The War on Drugs has had a profound effect on me. I used to be a proud Republican, but the more I listened to law-and-order Republicans chatter about the dire need for ever more enforcement of the controlled-substance laws, the more Libertarian I became.
More than 23 million acres of the world’s forests – enough to cover the whole of Scotland – are disappearing each year because of logging, mining and land clearance for agriculture. The scale of deforestation is so great that some countries, such as Indonesia, could lose entire rainforests in the next 10 years. The appetite for wood for furniture, floors and building in Europe and North America is shrinking the world’s forests at a rate of 2.4 per cent every 10 years, official figures show.
Long-term and even daily marijuana use doesn’t appear to cause permanent brain damage, adding to evidence that it can be a safe and effective treatment for a wide range of diseases, say researchers.
Cannabis, the third most popular recreational drug after alcohol and tobacco, could win a new role as the aspirin of the 21st century, with growing evidence that its compounds may protect the brain against the damaging effects of ageing.
Late yesterday the Court granted the hemp industry’s Motion to Stay the U.S. Drug Enforcement Administration’s (DEA’s) “Final Rule,” which was issued March 21, 2003 and would have banned the sale of nutritious hemp foods containing harmless trace amounts of naturally-occurring THC under the Controlled Substances Act (CSA) of 1970. This “Final Rule” is virtually identical to an “Interpretive Rule” issued on October 9, 2001 that never went into effect because of a Ninth Circuit Court Stay issued on March 7, 2002.
Matt Welch wrote in 2003 that “the ‘fog of war’ obscures more than just news from the battlefield. It also provides cover for radical domestic legislation, especially ill-considered liberty-for-security swaps, which have been historically popular at the onset of major conflicts” (Welch 2003).
The new medical marijuana affirmative defense bill in Congress is a reality! On Friday, March 21, three members of the California delegation — Democratic Reps. Sam Farr and Lynn Woolsey and Republican Rep. Dana Rohrabacher — sent a letter to all U.S. House members, informing them about the new bill and asking them to cosponsor it.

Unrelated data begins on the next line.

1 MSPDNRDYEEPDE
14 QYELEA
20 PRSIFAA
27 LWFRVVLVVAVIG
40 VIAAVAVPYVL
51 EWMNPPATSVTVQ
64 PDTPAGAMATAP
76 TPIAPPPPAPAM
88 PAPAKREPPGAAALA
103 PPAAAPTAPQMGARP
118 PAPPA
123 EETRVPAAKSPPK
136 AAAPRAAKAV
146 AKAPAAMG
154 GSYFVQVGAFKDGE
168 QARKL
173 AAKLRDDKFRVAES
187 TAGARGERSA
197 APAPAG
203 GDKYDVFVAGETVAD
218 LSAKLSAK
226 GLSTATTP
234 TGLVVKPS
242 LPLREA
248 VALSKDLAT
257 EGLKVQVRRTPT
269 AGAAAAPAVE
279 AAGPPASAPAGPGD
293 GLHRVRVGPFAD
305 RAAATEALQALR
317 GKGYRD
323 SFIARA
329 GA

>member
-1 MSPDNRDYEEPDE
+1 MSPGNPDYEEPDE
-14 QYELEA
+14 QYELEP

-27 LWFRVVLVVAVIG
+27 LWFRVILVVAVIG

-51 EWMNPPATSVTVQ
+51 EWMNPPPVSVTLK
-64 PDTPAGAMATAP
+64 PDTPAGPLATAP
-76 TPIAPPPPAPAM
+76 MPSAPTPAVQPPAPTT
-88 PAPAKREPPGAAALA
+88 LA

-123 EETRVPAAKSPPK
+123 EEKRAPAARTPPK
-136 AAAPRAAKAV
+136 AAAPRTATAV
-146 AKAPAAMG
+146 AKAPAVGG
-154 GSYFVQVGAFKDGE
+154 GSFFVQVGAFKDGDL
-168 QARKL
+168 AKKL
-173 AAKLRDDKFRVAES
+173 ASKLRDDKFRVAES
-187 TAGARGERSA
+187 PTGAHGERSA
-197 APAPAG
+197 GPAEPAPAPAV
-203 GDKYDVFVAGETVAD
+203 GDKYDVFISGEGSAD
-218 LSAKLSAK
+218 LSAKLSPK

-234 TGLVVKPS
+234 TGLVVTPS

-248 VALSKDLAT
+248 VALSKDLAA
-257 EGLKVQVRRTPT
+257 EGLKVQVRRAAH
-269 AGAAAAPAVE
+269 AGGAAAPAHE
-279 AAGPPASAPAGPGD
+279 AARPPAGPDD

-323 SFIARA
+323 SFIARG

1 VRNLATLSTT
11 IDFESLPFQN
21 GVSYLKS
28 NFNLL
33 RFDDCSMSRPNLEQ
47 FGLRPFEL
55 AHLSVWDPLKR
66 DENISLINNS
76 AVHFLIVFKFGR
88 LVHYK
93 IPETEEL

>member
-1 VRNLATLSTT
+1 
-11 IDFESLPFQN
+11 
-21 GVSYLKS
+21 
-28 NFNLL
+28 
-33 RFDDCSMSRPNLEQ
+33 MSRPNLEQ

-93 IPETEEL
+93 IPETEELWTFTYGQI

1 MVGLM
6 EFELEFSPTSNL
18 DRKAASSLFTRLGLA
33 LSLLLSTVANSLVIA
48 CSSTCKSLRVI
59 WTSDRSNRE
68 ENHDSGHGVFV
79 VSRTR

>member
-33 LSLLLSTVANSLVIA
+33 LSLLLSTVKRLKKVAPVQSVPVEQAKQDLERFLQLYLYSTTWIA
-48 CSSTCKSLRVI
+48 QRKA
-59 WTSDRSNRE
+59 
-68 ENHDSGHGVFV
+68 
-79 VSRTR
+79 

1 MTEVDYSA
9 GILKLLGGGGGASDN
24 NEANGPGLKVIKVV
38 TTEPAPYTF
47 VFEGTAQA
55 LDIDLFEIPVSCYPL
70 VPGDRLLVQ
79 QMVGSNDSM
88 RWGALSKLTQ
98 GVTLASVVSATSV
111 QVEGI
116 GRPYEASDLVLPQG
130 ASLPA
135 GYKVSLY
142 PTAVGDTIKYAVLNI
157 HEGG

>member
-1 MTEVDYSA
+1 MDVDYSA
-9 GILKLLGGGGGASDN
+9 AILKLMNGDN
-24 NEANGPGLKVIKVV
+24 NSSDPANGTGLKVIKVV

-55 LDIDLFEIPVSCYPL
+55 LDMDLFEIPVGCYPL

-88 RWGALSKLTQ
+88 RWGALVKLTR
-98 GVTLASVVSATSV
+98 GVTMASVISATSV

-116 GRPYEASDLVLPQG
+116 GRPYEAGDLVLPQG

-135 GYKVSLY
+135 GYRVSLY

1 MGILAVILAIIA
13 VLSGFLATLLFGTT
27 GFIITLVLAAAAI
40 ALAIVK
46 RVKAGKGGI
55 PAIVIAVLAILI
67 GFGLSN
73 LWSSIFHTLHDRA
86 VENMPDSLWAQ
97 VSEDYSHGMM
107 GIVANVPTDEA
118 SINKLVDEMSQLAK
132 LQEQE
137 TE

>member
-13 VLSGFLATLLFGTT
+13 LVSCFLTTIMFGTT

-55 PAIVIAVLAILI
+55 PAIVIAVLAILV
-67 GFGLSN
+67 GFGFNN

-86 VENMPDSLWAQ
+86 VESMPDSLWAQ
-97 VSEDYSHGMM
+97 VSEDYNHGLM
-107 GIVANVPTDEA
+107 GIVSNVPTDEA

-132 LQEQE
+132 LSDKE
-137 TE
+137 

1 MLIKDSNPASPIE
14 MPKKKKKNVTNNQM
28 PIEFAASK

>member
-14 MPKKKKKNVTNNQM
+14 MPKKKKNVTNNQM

Tobacco FactFile, a new Internet database unveiled by the British Medical Association (BMA), contains worldwide facts and figures about smoking, the Associated Press reported Feb. 27. Information in the database includes the death rate from smoking per country, the medical-care and productivity costs related to smoking, the profit the tobacco industry gains from every new smoker, and a multitude of other facts.
During the mid-1980’s I participated in a caving expedition in the Sierra Mazateca of Oaxaca, Mexico. Our group intended to explore and map the lower reaches of the Sotano de San Agustin, which at that time was the deepest known vertical cave in the western hemisphere. While waiting for the main party to arrive, I set off to look for cave entrances on the high limestone plateau of Cerro Rabon.
According to Professor Juergen Rehm, director of Switzerland’s Addiction Research Institute, an estimated 7 million people worldwide die each year from smoking, drinking, and taking illicit drugs.
Even with several tablespoons of peyote in me, by 3 in the morning I’m fading. For almost six hours I have been sitting in a tepee in the Navajo Nation, the largest Indian reservation in the United States, with 20 Navajo men, women, and children. They belong to the Native American Church, which has 250,000 members nationwide.
St. Peters is poised to limit the sale of an herb that has been reported by a Web site to have LSD-like effects, and in so doing could become the first city in the nation to restrict the substance. The herb, Salvia divinorum, can be sold legally to anyone and currently can be bought at two stores in St. Peters. Another shop, a candy store that recently stopped selling the herb, was in the Mid Rivers Mall.